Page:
Just another day at the BBC -Saturday 26th May

Woke up early, did a few minutes on the cross-trainer and turned on BBC1 as I sweated in 80 degree early morning heat. NewsWatch was just starting (they put it on when no-one’s up on purpose y’know) and elfin Ray ‘Snoddy’ Snoddy lead a debate on whether the BBC’s endless Olympic Torch coverage was maybe a tad over the top for what is supposed to be ‘news.’

The selected viewers consisted of a rabid anti-sports nut who made some good points about the propaganda element of the coverage and some fellar who just appeared miffed that he had to be up at half five to  appear on camera. The BBC News spokesperson replied as they always do that they were ‘just reflecting the public mood’ but are they? If ‘the public’ consists mainly of schoolkids given the day off, pensioners and foreign tourists, then perhaps they’re right but I’m the public, you’re the public, there is no ‘public mood’ or ‘public opinion’ only the suggested arbitrary voice of those who claim to reflect the ‘public.’

As with the jubilee reporting they are not simply reflecting public opinion but creating a climate where a dominant voice and a vested interest take precedence over all other voices and opinions. This is called ‘propaganda’ although the BBC would have us believe that they are entirely ‘balanced’ and ‘objective.’

here is their official guidance on ‘impartiality’

Impartiality lies at the heart of public service and is the core of the BBC’s commitment to its audiences.  It applies to all our output and services – television, radio, online, and in our international services and commercial magazines.  We must be inclusive, considering the broad perspective and ensuring the existence of a range of views is appropriately reflected.

The Agreement accompanying the BBC Charter requires us to do all we can to ensure controversial subjects are treated with due impartiality in our news and other output dealing with matters of public policy or political or industrial controversy.  But we go further than that, applying due impartiality to all subjects.  However, its requirements will vary.

The term ‘due’ means that the impartiality must be adequate and appropriate to the output, taking account of the subject and nature of the content, the likely audience expectation and any signposting that may influence that expectation.

Due impartiality is often more than a simple matter of ‘balance’ between opposing viewpoints.  Equally, it does not require absolute neutrality on every issue or detachment from fundamental democratic principles.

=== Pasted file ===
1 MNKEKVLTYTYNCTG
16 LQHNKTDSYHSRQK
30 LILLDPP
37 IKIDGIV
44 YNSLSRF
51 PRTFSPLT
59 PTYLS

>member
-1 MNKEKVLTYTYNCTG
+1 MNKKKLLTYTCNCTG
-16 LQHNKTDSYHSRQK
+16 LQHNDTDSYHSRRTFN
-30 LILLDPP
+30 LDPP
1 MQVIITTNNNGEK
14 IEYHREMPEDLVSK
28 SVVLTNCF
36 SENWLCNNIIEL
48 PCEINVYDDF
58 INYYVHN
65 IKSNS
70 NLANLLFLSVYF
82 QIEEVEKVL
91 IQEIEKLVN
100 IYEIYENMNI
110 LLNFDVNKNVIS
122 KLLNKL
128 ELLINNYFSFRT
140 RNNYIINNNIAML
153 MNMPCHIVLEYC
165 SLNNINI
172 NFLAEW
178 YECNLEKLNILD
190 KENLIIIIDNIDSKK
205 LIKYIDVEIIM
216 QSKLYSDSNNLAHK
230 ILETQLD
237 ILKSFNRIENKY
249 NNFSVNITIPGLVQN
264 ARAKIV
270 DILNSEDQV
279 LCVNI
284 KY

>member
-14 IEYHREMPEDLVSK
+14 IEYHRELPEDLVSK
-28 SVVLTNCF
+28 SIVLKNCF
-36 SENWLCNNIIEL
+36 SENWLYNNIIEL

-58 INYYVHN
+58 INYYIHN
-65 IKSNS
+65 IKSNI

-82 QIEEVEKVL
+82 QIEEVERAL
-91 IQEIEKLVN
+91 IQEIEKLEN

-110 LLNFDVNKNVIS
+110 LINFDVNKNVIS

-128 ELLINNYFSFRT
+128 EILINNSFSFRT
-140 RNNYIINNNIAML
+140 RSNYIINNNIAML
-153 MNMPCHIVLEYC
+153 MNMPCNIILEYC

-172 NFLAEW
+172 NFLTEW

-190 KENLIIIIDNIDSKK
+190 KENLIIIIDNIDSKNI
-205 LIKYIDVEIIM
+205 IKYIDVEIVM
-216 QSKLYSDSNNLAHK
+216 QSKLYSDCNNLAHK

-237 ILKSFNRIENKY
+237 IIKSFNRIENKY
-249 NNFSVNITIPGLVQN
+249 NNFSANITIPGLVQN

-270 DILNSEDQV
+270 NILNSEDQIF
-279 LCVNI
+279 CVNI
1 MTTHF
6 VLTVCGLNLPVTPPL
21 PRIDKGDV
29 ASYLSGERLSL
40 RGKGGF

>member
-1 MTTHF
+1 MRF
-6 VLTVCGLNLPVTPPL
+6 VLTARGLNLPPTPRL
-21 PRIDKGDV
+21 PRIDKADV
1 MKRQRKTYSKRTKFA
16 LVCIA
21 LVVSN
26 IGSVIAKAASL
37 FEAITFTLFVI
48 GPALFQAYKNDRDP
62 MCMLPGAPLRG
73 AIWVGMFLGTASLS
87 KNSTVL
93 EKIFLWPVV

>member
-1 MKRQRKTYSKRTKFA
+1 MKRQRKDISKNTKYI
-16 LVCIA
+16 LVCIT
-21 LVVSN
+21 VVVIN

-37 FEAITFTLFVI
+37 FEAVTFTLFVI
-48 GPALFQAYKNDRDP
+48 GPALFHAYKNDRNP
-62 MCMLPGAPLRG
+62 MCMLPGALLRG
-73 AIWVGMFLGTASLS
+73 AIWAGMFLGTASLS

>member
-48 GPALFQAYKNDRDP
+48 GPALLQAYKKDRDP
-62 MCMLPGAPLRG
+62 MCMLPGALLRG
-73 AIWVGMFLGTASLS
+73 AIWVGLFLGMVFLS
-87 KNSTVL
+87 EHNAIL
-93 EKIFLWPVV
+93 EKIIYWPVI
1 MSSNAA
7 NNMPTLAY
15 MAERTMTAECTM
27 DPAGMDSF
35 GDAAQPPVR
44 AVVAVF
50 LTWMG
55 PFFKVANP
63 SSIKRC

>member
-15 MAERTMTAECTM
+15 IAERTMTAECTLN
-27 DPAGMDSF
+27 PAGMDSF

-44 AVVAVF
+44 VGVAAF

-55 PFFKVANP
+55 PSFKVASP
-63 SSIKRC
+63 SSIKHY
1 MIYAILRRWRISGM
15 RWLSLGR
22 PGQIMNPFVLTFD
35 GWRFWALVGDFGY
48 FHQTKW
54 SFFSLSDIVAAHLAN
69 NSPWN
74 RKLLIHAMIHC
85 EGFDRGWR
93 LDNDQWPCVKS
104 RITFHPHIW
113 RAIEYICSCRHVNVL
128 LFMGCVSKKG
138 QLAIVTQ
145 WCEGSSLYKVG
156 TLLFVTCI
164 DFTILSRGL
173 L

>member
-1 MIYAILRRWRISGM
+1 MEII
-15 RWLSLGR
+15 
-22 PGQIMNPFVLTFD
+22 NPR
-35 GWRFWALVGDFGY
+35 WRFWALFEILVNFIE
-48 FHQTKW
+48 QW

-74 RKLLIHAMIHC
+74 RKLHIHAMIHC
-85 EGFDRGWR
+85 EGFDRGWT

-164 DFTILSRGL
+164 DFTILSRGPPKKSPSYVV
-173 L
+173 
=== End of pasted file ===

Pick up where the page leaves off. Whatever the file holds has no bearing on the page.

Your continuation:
The BBC Agreement forbids our output from expressing the opinion of the BBC on current affairs or matters of public policy, other than broadcasting or the provision of online services.

The external activities of staff, presenters and others who contribute to our output can also affect the BBC’s reputation for impartiality.  Consequently, this section should be read in conjunction with Section 15: Conflicts of Interest

Yet during the course of just one hour a news report at 1 o’clock on Radio 4 regarding an alleged ‘massacre’ changed from ‘unconfirmed reports’ from ‘activists’ and ‘rebels’ that 90 people including children had been killed by ‘government forces’ to another report at 2 o’clock which gave a supposed eye witness account of soldiers smothering children by hand and ended with the man stating that ‘Assad is doing what he does best, killing innocent people.’

Even though the reports were ‘unconfirmed’ and relied on ‘internet footage’ the tone was consistently anti-Assad stating that ‘rebel leaders’ were demanding American air strikes. Now maybe they were and maybe there had been a massacre and maybe Assad is a tyrant and maybe the man interviewed really did see children being smothered to death by government forces. Where’s the proof? Where’s the balance and objectivity and pledge to provide a range of views are being reflected, that diverse voices are being heard?

Ah, here’s the get-out clause….

Due impartiality is often more than a simple matter of ‘balance’ between opposing viewpoints.  Equally, it does not require absolute neutrality on every issue or detachment from fundamental democratic principles.

So basically that means, if the ‘diverse view’ does not correspond to what the BBC or more importantly their government paymasters, define as ‘fundamental democratic principles’ then there’s no obligation for them to broadcast these voices. Shades of Sinn Fein and Militant, jihadists and other ‘enemies of the democratic process’.

This is itself entirely subjective. My take on democratic principles may not agree with say, David Cameron’s or Jeremy Paxman’s or even Ray Snoddy’s, so who’s to say the BBC are right and others are wrong?